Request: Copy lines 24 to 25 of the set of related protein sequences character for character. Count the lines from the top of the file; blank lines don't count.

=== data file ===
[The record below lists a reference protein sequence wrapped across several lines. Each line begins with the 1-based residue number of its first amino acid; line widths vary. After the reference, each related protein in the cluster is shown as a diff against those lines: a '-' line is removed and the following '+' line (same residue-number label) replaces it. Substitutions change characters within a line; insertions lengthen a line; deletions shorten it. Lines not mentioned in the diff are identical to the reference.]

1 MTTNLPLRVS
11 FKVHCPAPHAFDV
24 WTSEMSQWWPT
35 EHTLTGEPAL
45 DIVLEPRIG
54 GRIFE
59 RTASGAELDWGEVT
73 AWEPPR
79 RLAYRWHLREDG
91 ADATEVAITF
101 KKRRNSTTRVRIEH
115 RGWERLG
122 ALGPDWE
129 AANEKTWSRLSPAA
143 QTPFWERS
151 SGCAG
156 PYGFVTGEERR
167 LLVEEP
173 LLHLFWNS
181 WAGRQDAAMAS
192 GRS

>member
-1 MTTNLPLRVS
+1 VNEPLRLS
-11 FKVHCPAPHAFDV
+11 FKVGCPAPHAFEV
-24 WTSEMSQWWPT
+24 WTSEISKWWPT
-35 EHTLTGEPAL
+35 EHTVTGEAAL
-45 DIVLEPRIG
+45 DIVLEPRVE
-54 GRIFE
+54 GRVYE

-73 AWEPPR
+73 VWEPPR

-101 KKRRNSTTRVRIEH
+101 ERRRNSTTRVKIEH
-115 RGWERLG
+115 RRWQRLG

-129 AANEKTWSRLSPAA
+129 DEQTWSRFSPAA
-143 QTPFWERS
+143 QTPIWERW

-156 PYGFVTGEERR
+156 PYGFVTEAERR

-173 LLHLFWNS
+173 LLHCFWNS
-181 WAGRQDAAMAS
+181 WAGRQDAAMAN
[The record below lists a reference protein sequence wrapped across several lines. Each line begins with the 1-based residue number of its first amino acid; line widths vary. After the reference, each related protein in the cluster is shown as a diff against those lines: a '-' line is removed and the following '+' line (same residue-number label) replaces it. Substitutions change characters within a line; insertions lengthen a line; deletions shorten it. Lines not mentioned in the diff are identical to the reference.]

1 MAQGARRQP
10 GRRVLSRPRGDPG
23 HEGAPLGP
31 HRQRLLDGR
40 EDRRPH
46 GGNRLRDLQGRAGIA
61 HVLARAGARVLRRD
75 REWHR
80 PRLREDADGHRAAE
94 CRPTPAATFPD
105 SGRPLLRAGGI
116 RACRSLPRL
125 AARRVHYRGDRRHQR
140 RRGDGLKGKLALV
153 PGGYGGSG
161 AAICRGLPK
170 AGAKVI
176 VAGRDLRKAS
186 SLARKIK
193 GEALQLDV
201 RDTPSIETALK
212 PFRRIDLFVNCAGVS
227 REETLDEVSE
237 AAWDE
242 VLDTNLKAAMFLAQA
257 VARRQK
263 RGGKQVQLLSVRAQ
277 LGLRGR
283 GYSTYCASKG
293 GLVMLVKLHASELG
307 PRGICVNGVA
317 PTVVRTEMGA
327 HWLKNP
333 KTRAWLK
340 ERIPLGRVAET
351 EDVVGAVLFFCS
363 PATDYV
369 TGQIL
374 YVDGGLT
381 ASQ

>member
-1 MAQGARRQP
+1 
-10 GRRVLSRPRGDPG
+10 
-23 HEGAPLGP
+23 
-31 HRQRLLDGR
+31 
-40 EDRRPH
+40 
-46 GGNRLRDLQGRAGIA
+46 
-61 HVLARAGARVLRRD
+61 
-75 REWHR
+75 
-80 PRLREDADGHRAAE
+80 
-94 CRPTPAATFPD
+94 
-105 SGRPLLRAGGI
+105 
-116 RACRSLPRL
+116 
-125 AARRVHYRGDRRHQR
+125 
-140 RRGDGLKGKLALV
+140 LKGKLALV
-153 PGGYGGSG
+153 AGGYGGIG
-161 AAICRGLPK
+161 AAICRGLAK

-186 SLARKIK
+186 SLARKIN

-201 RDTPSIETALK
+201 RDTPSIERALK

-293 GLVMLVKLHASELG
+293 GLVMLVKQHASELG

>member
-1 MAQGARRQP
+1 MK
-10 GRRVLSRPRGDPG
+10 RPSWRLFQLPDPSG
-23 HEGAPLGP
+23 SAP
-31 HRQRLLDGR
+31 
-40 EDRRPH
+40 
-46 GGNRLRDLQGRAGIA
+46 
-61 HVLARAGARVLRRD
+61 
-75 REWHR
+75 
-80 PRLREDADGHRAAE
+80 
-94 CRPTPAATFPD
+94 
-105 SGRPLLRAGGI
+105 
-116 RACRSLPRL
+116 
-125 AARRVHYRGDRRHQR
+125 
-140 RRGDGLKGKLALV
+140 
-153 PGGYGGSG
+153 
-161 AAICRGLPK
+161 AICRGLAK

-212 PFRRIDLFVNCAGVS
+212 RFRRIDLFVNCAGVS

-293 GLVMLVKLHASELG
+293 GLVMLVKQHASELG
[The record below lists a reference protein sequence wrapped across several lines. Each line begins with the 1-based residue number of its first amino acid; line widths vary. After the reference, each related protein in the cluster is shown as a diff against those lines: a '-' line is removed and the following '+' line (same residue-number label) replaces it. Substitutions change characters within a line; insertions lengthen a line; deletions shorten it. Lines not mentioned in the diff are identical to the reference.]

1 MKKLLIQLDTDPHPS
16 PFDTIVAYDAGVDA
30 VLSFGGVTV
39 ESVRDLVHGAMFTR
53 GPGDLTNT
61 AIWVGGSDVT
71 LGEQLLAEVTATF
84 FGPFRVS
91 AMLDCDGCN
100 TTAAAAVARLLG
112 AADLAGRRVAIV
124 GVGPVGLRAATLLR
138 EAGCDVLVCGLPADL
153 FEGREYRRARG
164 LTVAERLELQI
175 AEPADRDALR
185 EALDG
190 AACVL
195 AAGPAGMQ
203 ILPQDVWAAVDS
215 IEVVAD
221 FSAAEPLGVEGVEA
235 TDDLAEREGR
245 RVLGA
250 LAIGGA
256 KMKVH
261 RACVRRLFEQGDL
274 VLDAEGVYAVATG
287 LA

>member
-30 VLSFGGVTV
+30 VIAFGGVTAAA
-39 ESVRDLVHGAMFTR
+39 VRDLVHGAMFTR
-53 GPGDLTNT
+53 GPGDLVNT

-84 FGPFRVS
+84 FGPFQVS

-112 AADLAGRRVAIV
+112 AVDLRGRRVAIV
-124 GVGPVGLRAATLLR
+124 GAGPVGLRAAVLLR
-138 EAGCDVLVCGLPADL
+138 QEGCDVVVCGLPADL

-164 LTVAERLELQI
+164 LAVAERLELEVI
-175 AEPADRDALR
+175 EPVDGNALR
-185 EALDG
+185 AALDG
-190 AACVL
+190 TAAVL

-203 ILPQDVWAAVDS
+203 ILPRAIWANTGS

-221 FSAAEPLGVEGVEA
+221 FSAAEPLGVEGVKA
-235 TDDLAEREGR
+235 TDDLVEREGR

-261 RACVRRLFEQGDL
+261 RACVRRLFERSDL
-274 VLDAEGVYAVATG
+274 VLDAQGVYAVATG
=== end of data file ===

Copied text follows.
-1 MTTNLPLRVS
+1 VNEPLRLS